In his early works, Belgian patricians and their wives are typically depicted at bust or knee height; their hands are either holding gloves or other objects or drooping idly over the back or armrest of a chair. His early portraits had plain backgrounds, but Rubens' influence led him to add accessories like columns to enliven the scene. He captured the decor and costume details with exquisite skill. The models appear calm and dignified in his portraits, which are consistently convincing as likenesses. They don't have friendly faces; they have guarded ones.
Van Dyck was a young man. Before turning 19, his father had already declared him to be of legal age when he represented his family in a lawsuit when he was only 18. He was listed as the master of the Antwerp guild in February 1618. It is unknown when he first entered Rubens' studio, but on July 17, 1620, Thomas Howard, Earl of Arundel, received a letter stating that van Dyck was still there and that his works were starting to be valued equally to those of his master.
Rubens enlisted the aid of "van Dyck and some other disciples" in March 1620. But given van Dyck's fully realized personal style during these years, it would probably be more accurate to refer to him as a collaborator rather than a student of Rubens. There is no proof that Rubens attempted to obstruct van Dyck's career, even though the two artists' relationship soured after 1630. He most likely gave him advice during his first visit to England (November 1620 to February 1641) because van Dyck was under the protection of Arundel's earl, a Rubens fan. (Encyclopedia Britannica, n.d.)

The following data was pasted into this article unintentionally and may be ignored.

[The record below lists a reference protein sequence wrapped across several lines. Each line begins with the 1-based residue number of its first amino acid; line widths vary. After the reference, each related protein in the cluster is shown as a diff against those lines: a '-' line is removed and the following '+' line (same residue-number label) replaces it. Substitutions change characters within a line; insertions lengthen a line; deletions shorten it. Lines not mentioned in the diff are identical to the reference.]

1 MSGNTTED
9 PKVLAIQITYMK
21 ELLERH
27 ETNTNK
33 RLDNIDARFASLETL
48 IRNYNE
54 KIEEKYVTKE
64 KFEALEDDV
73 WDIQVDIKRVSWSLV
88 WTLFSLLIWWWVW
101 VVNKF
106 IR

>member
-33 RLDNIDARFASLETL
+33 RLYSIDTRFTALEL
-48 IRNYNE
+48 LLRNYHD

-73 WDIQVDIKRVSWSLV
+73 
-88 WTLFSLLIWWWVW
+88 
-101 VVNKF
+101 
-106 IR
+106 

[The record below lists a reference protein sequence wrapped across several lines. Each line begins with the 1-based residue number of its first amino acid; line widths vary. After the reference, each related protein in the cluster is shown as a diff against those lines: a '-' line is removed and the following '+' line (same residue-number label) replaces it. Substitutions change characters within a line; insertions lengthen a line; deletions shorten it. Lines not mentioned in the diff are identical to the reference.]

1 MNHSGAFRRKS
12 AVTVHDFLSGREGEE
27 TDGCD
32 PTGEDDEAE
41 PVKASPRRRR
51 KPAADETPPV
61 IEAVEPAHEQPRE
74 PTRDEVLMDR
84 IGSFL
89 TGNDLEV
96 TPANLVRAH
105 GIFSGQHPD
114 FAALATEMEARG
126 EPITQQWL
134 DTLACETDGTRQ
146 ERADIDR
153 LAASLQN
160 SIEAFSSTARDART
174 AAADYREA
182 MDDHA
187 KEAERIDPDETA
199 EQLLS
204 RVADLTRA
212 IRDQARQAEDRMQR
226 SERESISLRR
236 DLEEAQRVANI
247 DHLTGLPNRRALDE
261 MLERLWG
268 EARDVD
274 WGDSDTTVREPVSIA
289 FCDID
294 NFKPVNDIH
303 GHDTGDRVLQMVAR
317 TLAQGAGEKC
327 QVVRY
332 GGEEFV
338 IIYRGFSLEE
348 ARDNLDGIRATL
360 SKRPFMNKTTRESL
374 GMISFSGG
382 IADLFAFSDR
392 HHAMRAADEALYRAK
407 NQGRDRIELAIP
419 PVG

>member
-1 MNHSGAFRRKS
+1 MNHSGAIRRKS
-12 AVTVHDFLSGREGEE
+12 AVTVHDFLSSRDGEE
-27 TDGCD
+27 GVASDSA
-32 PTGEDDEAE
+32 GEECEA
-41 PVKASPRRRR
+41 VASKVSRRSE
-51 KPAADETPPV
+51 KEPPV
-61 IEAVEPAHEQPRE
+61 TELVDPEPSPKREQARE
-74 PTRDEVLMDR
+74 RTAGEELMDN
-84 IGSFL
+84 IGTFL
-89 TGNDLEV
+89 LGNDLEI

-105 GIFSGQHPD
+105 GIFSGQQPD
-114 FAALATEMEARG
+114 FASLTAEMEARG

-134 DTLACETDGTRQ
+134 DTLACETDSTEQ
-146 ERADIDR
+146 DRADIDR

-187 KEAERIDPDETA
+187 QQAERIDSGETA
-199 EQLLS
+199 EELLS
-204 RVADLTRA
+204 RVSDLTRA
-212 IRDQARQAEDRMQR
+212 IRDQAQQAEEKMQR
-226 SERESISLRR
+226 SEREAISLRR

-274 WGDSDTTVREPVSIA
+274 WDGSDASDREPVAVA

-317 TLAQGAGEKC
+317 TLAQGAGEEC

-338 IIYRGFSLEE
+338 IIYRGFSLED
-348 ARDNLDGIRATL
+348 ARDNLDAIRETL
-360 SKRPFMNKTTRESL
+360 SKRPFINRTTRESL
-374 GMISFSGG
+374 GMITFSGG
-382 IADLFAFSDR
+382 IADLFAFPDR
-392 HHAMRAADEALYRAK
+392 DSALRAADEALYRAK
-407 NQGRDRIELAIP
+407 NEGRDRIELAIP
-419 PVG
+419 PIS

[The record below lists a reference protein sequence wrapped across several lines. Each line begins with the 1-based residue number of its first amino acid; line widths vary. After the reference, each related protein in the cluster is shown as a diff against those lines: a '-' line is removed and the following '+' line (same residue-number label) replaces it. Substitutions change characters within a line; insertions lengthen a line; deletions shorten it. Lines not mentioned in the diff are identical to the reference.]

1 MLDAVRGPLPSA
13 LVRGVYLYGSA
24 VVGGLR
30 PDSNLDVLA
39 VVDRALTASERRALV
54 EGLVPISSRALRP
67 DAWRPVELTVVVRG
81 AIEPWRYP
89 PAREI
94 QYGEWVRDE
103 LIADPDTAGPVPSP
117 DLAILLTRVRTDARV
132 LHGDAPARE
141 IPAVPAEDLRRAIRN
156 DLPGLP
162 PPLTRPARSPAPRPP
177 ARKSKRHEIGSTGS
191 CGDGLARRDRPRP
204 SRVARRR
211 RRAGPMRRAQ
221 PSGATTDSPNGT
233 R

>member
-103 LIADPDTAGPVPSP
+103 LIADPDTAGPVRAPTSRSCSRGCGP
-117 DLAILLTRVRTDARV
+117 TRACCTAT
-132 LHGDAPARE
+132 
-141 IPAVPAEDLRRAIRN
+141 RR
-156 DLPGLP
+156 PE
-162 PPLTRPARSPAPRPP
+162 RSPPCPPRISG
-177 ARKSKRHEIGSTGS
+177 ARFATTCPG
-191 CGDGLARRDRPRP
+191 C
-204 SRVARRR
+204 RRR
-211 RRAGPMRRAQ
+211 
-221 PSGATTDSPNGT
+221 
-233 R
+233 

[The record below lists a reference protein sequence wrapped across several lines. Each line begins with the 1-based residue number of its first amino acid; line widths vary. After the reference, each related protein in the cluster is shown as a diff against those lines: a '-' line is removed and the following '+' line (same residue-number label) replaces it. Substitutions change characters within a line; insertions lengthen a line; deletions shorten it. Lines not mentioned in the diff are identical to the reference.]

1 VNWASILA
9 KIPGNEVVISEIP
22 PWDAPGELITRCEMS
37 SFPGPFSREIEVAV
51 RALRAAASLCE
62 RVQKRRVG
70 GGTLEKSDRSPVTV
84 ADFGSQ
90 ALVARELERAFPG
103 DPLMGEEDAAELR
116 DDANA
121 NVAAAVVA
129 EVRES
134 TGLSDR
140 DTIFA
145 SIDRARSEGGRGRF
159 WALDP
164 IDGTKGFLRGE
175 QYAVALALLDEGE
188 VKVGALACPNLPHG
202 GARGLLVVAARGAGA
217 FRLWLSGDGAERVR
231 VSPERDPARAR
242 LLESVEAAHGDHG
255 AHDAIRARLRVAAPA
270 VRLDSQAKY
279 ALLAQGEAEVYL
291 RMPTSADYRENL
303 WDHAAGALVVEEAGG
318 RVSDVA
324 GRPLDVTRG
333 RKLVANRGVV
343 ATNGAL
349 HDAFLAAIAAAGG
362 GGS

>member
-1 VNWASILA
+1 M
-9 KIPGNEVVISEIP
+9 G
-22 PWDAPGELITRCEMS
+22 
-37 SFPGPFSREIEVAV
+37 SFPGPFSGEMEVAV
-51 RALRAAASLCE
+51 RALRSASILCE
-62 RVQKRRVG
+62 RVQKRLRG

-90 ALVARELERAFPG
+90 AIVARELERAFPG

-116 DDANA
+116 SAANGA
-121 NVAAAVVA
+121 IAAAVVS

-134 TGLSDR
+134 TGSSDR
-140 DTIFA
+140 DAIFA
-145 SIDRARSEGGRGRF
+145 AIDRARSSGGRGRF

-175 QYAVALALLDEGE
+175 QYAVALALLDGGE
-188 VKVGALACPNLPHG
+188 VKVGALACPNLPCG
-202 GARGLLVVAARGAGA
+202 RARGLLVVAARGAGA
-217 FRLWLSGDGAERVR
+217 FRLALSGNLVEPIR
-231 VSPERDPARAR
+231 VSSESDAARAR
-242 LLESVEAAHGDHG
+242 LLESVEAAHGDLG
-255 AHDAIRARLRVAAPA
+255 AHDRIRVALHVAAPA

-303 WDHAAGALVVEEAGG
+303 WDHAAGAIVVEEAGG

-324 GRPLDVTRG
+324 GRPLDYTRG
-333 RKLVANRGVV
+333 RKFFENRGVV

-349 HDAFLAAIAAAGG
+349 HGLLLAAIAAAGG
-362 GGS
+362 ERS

Van Dyck visited England in 1620 after making a name for himself in Antwerp. He did this to distance himself from his family and step out of Rubens' shadow to advance his career. Anthony may have wanted to leave Antwerp because he had caused a woman to become pregnant, a fact he did not acknowledge until naming Maria-Theresia as his illegitimate daughter in his will on his deathbed.
While in England, he was chosen to serve as King James I's court painter, and he switched his attention from his earlier religiously themed works to portraiture. However, Van Dyck did not enjoy life in court, perhaps due to his reserved personality and ardent Catholic beliefs. He also developed depression for the first time in England, beginning a lifelong battle with the illness. His duty complicated his desire to leave England to the court, but Lord Arundel, who along with his wife would become essential patrons of the artist, arranged an eight-month leave of absence in 1621. Anthony Van Dyck was only supposed to be gone for eight months, but he stayed away from England for 11 years.